These weren’t particularly powerful trucks, so to compensate for the lack of grunt, TTs were equipped with lower gear ratios, thus assisting them in moving ‘heavy’ loads. This gearing meant they weren’t particularly fast, with a top speed of around 20mph (32km/h). However, with its price actually decreasing from US$600 in 1917 to US$325 in 1927, Ford sold thousands of TTs.   

In 1914, a Detroit lumber dealer approached August Fruehauf (later of legendary Fruehauf Trailer fame), asking if his new Ford Model T passenger car could be modified to tow a sailboat and possibly carry a large load of lumber. Gus suggested building a 20-foot (six-metre) trailer and went to Henry Ford to discuss possible changes to the Model T.

Old Man Henry wouldn’t warrant any changes, but the customer let Gus proceed with  an extended wheelbase and an articulating connection. This was the first modern semi-trailer truck, regardless of the fact that it was based on a passenger car.


Restoring automotive history

Septuagenarian Paul Ashby was a ship’s joiner by profession and he’d plied his trade initially on ships along the NSW South Coast, but the work dried up, so he moved to Sydney. There, he worked repairing and fashioning woodwork on vessels that were tied up for maintenance along the wharves in Port Jackson. 

A ship’s joiner is an intricate and specialised profession, because, as Paul said: “There are no square angles on a ship.” He demonstrated the fact by showing a tool he’d made as an apprentice, with two lengths of timber joined by a wing-nutted screw at its fulcrum. It was a variable type of set square that could be locked at a desired angle, to transfer the many complex angles in ships’ woodwork.

After years of city life, Paul and his wife Alice returned to the seaside hamlet of Ulladulla, south of Sydney. Paul used his experience, working initially for many of the local house builders.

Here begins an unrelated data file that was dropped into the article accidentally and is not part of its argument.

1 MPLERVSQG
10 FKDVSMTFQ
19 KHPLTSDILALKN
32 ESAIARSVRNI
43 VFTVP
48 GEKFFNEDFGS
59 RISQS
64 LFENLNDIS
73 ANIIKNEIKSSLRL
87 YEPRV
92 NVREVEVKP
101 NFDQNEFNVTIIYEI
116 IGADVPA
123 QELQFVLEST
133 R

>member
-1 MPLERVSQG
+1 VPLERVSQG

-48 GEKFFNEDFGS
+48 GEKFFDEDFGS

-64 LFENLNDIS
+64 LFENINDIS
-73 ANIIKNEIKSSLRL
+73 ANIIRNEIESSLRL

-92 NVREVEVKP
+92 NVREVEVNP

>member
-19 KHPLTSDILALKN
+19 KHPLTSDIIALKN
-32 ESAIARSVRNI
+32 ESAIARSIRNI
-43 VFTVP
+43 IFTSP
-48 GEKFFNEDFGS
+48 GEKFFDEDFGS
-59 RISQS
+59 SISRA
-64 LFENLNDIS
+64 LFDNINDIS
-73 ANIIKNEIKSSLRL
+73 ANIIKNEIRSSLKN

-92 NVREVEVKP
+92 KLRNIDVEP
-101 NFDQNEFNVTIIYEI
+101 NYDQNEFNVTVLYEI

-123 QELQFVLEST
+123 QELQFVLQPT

Then he met a local fellow who offered him the opportunity to become involved in the restoration of 1920s’ and 1930s’ motor vehicles. This was an era in which wood was a major structural component of motor vehicles. Paul caught the bug and has been ‘playing’ with old vehicles ever since.

By 1991 Paul had accrued some mechanical knowledge and a degree of skill working with metal, so he decided to find a vehicle of his own to bring back to life.


Paul’s father had always had great respect and admiration for Henry Ford’s Model T, so, with those memories as an endorsement, the search was on and it wasn’t long before a suitable donor was found, luckily quite close to his home.  

This Model T truck was in extremely bad shape, but, being a truck, it was constructed with a veritable forest of timber and that sealed the deal for a bloke who had the sap of spotted gum running through his veins.   

The truck – a pile of decayed wood and rusty steel running gear – was extracted from its resting place in the undergrowth in a paddock and its remains were piled up in Paul’s backyard.

There was only one piece of the wooden cab that could be used as a template and even that was a little shorter than it was originally. It was the driver’s side panel and, from that template, left and right sides would need to be fashioned. With that done the cab ’s rear panel and roof would have to be manufactured to suit the contours of the remade side sections.

In surveying the rest of the vehicle Paul knew that, apart from purchasing parts, it would be of great assistance to find another Model T to also use as a donor. He hunted around and found a suitable specimen at Yackandandah, in northern Victoria; a deal was struck and he was now a Model T ‘fleet’ owner.



The first job was to get the truck’s chassis and running gear sorted and sitting up on its wooden spoke wheels. The spokes were in restorable condition, really only requiring a good sand-back and revarnish.

Paul’s then six-year-old grand-daughter, Syeira (an Irish/Gypsy name meaning princess) loved the old truck and was keen to help grandad. Paul recalled: “Syeira stuck with me cleaning and ‘helping’ every inch of the seven-day-a-week journey for some nine months, until completion – God bless her.”